Canada will implement a national policy to charge polluters for emitting carbon dioxide by the end of the year, a top government official said.
Catherine McKenna, Canada’s environment minister, told Bloomberg TV Canada that the goal of the policy is a uniform national carbon price, along with new requirements for companies to disclose emissions.
“What we want to see is uniformity in terms of a national price, also that we’re doing it in a thoughtful way, and provinces and territories need to decide what they’re doing with the revenues,” she said.
Four provinces representing about 80 percent of Canada’s population currently have some kind of carbon pricing policies, which usually consist of either a carbon tax or cap-and-trade system.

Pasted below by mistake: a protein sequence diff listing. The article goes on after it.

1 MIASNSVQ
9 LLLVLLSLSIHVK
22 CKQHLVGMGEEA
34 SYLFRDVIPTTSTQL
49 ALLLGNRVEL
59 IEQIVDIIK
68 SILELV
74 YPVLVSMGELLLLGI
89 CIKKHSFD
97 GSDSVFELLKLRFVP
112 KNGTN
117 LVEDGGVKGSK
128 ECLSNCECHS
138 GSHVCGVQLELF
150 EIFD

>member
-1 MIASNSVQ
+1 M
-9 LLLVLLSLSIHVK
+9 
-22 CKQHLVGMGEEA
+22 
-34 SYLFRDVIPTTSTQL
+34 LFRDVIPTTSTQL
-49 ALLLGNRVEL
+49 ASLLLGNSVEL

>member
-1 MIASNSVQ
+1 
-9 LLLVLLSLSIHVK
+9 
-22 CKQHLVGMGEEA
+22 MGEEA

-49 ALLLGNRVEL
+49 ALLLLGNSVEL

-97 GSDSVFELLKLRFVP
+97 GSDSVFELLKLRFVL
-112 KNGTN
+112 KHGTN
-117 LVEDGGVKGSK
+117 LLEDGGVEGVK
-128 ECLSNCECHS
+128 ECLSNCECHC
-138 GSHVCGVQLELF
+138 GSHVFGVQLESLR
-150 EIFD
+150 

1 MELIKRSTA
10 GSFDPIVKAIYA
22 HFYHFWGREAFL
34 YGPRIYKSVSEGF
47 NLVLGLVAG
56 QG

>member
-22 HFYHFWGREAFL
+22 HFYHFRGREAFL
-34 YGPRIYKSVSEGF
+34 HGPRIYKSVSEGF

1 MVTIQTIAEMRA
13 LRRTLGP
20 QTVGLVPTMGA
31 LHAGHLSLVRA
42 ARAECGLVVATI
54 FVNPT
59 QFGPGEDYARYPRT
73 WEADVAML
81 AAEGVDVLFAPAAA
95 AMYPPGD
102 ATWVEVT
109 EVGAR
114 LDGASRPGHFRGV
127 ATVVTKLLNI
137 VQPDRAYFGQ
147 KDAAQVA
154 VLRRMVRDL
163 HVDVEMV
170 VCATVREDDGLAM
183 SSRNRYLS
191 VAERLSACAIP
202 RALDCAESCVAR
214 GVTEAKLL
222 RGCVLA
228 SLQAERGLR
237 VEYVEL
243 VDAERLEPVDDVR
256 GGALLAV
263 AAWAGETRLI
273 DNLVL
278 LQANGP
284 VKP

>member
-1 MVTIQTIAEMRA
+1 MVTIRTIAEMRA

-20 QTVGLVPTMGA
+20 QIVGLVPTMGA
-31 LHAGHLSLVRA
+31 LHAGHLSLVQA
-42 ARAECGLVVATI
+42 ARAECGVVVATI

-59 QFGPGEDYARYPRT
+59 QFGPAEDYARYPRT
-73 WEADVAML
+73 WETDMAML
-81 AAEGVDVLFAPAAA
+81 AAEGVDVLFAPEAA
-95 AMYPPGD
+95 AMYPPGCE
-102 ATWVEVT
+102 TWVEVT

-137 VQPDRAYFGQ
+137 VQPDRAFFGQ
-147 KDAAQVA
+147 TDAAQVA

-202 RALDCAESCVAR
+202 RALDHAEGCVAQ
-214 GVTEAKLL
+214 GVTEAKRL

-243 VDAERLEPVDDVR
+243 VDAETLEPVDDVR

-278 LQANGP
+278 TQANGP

Asked whether her pledge means that provinces and territories without a tax currently would be forced to implement one, McKenna told Bloomberg, “I don’t like the word forced. I think this is really an opportunity.”
“We need a national price on carbon,” she said. “So that’s what we’re going to have in the fall.”
Prime Minister Justin Trudeau met in March with the leaders of all of the provinces and territories, and asked them to propose by October climate plans for their jurisdictions that would reduce greenhouse gas emissions.
Trudeau, a member of the Liberal party, came to power last year, replacing Conservative Prime Minister Stephen Harper. Harper had resisted wide-ranging climate policies, and Trudeau’s party was elected in part due to its promise to take climate more seriously.